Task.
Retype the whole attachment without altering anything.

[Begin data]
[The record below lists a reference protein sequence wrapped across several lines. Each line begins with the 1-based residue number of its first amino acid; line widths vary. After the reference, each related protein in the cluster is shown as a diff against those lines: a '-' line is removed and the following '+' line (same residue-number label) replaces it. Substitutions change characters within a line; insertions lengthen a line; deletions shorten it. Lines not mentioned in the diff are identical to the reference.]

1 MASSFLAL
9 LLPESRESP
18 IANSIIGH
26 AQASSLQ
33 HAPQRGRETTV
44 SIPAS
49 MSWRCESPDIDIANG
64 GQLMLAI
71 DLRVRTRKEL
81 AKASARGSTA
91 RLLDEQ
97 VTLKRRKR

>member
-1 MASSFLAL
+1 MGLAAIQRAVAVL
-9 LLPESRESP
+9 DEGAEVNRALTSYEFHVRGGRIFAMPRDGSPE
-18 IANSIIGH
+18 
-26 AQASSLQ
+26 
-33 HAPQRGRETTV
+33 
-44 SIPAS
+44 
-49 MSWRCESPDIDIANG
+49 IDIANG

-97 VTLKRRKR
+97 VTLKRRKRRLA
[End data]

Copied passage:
[The record below lists a reference protein sequence wrapped across several lines. Each line begins with the 1-based residue number of its first amino acid; line widths vary. After the reference, each related protein in the cluster is shown as a diff against those lines: a '-' line is removed and the following '+' line (same residue-number label) replaces it. Substitutions change characters within a line; insertions lengthen a line; deletions shorten it. Lines not mentioned in the diff are identical to the reference.]

1 MASSFLAL
9 LLPESRESP
18 IANSIIGH
26 AQASSLQ
33 HAPQRGRETTV
44 SIPAS
49 MSWRCESPDIDIANG
64 GQLMLAI
71 DLRVRTRKEL
81 AKASARGSTA
91 RLLDEQ
97 VTLKRRKR

>member
-1 MASSFLAL
+1 MGLAAIQRAVAVL
-9 LLPESRESP
+9 DEGAEVNRALTSYEFHVRGGRIFAMPRDGSPE
-18 IANSIIGH
+18 
-26 AQASSLQ
+26 
-33 HAPQRGRETTV
+33 
-44 SIPAS
+44 
-49 MSWRCESPDIDIANG
+49 IDIANG

-97 VTLKRRKR
+97 VTLKRRKRRLA